NEW YORK (Reuters) - Time Warner Cable and Sinclair Broadcast Group Inc have yet to renew a carriage agreement ahead of an end-of-year deadline, but the second largest U.S. cable operator agreed to carry the four broadcast networks despite the dispute.
The cable operator’s move to carry the networks, NBC, FOX, CBS and ABC, is a new wrinkle in disputes between distributors such as Comcast and Time Warner Cable and media companies such as News Corp during a period when regulators have scrutinized these disputes.
Time Warner Cable is continuing to negotiate for a long-term agreement with Sinclair Broadcasting, it said in a statement late on Thursday.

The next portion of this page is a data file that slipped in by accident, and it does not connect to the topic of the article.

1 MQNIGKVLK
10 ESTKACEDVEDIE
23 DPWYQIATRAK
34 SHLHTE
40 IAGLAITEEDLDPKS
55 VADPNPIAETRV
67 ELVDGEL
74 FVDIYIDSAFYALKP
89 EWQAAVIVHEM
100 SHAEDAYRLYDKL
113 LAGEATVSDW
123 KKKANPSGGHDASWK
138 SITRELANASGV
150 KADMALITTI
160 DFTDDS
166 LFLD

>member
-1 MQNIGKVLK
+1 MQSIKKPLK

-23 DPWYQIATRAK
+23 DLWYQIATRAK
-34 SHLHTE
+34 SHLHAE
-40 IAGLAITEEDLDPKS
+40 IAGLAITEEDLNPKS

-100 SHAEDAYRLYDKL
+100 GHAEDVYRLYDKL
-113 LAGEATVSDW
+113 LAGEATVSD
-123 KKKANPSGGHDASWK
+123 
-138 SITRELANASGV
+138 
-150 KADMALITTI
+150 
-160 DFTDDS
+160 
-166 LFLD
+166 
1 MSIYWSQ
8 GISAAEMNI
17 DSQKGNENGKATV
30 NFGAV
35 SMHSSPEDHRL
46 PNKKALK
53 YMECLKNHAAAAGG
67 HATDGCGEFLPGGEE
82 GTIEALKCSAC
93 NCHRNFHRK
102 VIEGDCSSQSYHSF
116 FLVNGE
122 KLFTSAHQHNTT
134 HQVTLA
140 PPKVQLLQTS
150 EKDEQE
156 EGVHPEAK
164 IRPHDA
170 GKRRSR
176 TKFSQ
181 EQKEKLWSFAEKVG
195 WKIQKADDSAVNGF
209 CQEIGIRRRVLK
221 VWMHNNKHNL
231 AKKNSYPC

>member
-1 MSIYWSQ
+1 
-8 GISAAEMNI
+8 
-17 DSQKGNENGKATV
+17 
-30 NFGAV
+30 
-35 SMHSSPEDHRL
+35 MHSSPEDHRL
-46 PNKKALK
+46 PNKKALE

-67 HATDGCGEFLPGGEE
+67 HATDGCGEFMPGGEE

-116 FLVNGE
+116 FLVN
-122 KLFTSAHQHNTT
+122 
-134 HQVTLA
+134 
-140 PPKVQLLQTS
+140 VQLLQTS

Sinclair on Tuesday said Time Warner Cable rejected its proposal asking for a monthly increase of 10 cents per subscriber and declined to provide a counter-offer.
In the event of a blackout, about 4 million subscribers would be affected, Time Warner Cable said earlier on Thursday.
Cable companies pay broadcasters like Sinclair to run their local stations on their cable networks, and negotiations over the fees sometimes result in these kinds of disputes.
Cablevision Systems Corp lost News Corp’s Fox stations for 15 days in October before reaching a new agreement.
Reporting by Elinor Comlay; Editing by Derek Caney